With economic uncertainty still running rampant, the price of gold is higher than Cheech and Chong put together. Is this precious metal the new long-term king of commodities, or will its reign come crashing down when we least expect it?
Is gold a bubble? I know investors are "high" on gold right now, but I'm contemplating a long-term short on the precious stuff.
We posed that question to a gaggle of gilded Fools, all with their own perspectives on gold's future. Bear in mind that any stocks, ETFs, or other investments they mention aren't 24-karat recommendations -- just suggestions to kick off your own further research.
Anders Bylund, Fool contributor
Is gold bullion the new tulip bulb? Looking at a long-term chart of gold prices, it's hard not to reach that conclusion. The glinting stuff has tripled in value in five short years, and it's currently riding a rocket sled of seemingly speculative gains.
But there's nothing intrinsically valuable about gold. You don't eat it, you can't sleep on it (unless you're Scrooge McDuck), and the metal has rather limited real-world uses in general. Stocks rise over the long term because people work at making the underlying businesses better and more profitable. Gold? Eh, dig up some more.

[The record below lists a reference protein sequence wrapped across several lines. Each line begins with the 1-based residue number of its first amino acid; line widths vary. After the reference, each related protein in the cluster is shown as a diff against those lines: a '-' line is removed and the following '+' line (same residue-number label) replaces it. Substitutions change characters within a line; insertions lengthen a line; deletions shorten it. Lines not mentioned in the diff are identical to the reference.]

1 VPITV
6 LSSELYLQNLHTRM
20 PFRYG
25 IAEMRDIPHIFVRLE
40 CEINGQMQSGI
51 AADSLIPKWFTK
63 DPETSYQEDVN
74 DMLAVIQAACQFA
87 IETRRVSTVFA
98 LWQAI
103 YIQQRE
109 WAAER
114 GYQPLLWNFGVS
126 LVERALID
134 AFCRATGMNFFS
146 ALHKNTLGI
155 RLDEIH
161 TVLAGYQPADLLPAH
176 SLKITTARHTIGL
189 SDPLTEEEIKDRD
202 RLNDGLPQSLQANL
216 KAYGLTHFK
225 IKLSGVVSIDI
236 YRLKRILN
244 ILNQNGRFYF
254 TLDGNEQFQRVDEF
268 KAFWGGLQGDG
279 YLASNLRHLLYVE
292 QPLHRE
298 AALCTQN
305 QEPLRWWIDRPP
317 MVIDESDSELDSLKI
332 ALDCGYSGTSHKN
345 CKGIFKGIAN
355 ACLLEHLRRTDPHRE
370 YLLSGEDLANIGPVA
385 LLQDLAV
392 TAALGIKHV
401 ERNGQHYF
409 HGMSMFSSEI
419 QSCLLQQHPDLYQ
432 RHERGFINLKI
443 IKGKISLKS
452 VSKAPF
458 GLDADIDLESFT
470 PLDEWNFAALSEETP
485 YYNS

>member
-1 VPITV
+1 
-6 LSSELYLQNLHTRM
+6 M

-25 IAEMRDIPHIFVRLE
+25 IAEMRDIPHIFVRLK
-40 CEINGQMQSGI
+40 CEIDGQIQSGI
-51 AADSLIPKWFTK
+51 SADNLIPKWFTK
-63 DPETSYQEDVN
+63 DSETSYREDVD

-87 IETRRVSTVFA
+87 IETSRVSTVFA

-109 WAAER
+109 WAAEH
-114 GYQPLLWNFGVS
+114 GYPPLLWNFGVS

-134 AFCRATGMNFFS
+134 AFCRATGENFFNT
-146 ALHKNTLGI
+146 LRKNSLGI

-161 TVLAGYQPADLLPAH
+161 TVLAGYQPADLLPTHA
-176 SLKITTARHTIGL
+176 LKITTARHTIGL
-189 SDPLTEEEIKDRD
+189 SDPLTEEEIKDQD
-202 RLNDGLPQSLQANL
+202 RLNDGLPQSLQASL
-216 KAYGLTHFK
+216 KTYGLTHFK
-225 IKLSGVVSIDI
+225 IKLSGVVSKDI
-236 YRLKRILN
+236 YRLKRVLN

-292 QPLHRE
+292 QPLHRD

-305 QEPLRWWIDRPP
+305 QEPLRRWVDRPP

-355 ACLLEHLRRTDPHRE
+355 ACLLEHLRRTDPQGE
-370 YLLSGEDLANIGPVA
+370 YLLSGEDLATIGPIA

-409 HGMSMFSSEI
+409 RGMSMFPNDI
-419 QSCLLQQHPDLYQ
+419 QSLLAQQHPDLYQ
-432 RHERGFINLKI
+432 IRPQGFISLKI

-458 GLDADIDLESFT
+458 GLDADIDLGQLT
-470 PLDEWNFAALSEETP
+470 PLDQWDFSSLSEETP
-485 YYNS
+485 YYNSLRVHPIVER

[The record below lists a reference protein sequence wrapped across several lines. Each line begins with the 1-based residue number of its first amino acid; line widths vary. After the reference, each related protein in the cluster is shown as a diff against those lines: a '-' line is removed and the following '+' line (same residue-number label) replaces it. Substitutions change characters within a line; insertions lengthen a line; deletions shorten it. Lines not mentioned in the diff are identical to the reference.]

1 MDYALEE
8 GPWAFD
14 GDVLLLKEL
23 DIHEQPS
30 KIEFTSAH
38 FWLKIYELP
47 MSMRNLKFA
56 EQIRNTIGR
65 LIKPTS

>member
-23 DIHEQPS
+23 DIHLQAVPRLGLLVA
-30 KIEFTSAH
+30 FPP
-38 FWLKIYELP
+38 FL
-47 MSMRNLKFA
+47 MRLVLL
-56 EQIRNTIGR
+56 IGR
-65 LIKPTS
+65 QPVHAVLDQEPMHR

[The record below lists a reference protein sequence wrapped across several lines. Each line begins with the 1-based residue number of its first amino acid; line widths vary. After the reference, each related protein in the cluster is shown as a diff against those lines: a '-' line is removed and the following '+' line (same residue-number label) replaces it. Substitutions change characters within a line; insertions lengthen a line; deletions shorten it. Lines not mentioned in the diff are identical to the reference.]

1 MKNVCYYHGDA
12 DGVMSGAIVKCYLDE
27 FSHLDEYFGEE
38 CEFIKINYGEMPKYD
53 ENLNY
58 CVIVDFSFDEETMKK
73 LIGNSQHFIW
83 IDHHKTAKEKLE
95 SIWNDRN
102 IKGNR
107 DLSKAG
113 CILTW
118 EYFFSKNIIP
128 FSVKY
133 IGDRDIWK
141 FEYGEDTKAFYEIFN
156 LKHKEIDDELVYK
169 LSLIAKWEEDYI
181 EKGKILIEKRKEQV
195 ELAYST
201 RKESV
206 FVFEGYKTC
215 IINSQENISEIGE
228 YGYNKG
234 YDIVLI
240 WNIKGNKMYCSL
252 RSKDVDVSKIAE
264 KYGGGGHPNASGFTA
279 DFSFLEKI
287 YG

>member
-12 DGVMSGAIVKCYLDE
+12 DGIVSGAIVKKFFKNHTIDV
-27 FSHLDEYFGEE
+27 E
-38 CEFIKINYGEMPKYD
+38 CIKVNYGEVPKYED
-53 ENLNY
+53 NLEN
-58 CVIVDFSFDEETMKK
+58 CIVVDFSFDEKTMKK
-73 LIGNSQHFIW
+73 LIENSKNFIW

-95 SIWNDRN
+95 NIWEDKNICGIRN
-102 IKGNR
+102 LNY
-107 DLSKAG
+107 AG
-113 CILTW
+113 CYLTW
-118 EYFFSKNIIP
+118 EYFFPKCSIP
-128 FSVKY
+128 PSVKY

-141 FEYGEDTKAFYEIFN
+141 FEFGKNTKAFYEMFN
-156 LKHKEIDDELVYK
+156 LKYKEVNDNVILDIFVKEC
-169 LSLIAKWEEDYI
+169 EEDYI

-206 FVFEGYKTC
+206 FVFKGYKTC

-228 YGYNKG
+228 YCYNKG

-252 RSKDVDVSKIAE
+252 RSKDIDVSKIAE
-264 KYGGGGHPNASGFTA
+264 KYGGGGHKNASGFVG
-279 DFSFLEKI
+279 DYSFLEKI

If all you want is a rock-solid long-term investment that won't go away in the next 20 years, you're better off with a whole-market index fund or a handful of truly solid stocks. I intend to ride Google
Christopher Barker, Fool contributor
Any serious discussion of a gold bubble must first concede that a vast graveyard of similar failed calls has characterized this entire bull market. When gold began a grueling 18-month correction in March of 2008, I encouraged bubble-declaring Fools to keep their gaze on the underlying fundamental drivers supporting sustained strength in gold prices.
Now that we stand at another key crossroads beneath $1,250 an ounce, I remind Fools that the very same fundamental drivers remain firmly in place. The only difference today is that the U.S. dollar is experiencing a near-term rally because of a more acute crisis in the euro. However, the scale of deficit spending, and the duration of this zero-bound interest rate environment, do not bode well for sustained strength in the greenback.
I understand that many investors out there look upon the gold price with a very different pair of eyes from my own. Because all gold investors must be prepared to endure gut-wrenching corrections, conviction is a key ingredient to successful gold investing. If you are not convinced, as I am, that gold will reach $2,000, or that my top pick, Silver Wheaton
However, even those who may be 100% convinced gold is in a bubble are strongly encouraged to abandon any thoughts of shorting gold. As I said in early 2009, I could scarcely conceive of a riskier activity.